Nan said nothing. Not a stranger to such encounters, this was by far the worst. Not because of the physical trauma, or the loss of her meager possessions, but emotionally. Her letters were gone. She had all the words memorized, but the physical connection to the past mattered just as much.
She barely spoke as the nurse cleaned her scrapes, applied antiseptic, and bandaged her hands. She softly answered the doctor’s questions as he moved her leg and determined from her responses that nothing was broken. He prescribed her pain killers, but knowing she wasn’t likely to fill the prescription, gave her enough pills for the week.
The social worker the cop had called wanted to drive her to the shelter but Nan refused. It took her an hour to get back to the strip mall and the scene of the encounter with the boys. Her cart and belongings were gone, and the hope the boy had dropped the letters extinguished after she searched the back lot and the service alley for over an hour.
It was getting late. Too late to return to her regular corner at the edge of the town’s park, Nan searched for a place to rest for the night. She just needed a sheltered from the slight breeze; her coat would suffice until she could replace her blanket and pillow.
She made her way to the evergreen thicket at the west end of the parking lot. It stood on the side of a warehouse and Nan walked along the warehouse’s wall to get behind and inside the trees. The shed needles would soften the contact with the ground and even provide a barrier from the grass and dirt’s coldness.
Lowering herself to the ground at a base of a tree, she leaned against the trunk , closed her eyes and allowed for tears to flow, her mind too numb to focus on any particular reason. She opened her eyes and looked up when the Christmas music from the mall stopped. The stores were closing, and soon the parking lot would empty of last-minute shoppers. The quiet was as comforting as the encroaching darkness.
And then, thousands of small Christmas lights turned on, transforming the thicket into a magical place. Some blinking, some twinkling, the lights seemed alive as the branches swayed with the breeze, the susurrus of the wind through the needles making gentle music of its own.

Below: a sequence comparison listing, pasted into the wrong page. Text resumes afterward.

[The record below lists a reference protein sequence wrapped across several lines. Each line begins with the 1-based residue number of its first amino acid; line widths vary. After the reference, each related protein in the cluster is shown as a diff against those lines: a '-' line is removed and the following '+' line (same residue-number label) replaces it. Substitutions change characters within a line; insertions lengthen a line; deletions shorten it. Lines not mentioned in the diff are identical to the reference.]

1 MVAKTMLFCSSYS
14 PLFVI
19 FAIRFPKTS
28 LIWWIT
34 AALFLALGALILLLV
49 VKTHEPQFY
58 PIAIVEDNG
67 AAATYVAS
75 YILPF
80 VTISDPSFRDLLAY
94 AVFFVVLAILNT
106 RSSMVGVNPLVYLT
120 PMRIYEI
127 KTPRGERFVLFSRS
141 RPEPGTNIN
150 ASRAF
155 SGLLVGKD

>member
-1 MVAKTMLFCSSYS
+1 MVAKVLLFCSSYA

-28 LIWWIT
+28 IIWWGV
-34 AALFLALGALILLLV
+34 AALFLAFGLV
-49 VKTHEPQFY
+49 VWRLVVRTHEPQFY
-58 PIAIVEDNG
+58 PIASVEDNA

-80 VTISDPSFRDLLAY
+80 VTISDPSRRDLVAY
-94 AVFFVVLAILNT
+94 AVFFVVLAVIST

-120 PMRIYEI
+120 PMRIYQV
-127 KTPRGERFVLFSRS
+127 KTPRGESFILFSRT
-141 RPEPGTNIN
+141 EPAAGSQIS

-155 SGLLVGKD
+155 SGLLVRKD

For a moment, Nan forgot her troubles and looked up in awe. Like colored stars and nearly as many, the lights seemed to promise calm and peace and . . .
Nan looked down. There were shapes moving in front of the thicket. Three people, one of them pushing a cart. Nan held her breath as one of the shapes made its way to the side and walked along the wall toward her. Most homeless people took care of each other, but they also posed a danger. Desperate people lived a lot closer to the edge of violence. She watched the person approach and realized the traitorous lights had revealed her position.
Her heart sank when she recognized one of the boys from earlier.
“I found her!” he called out.
Nan saw the others move to follow him to her location. Numbness, born of fear, kept her from moving.
The boy who had taken her letter was the last to come and stand around her and Nan closed her eyes and lowered her head.
“We’ve been looking for you,” the boy said.
Nan said nothing and waited.
“This is yours.”
She opened her eyes and saw the boys sitting cross-legged in front of her, the speaker holding out his hand and offering her letters back to her.
“We brought your cart back,” the other said as he pointed to the side and along the wall.
“And we brought some food and dessert,” the third said as he put a large takeout bag from McDonald’s and a box from Dunkin Donuts in the area between Nan and the boys.
Nan said nothing, still struggling to comprehend as she automatically reached for the letters, grabbing them, holding them to her chest as she let up a sob of relief, and tears flowed for a different reason than earlier.
The boys sat quietly as she slowly rocked and had her moment of joy and relief. After a minute, she wiped her eyes and looked at them. She was about to ask a question when the boy who’d taken her letter spoke.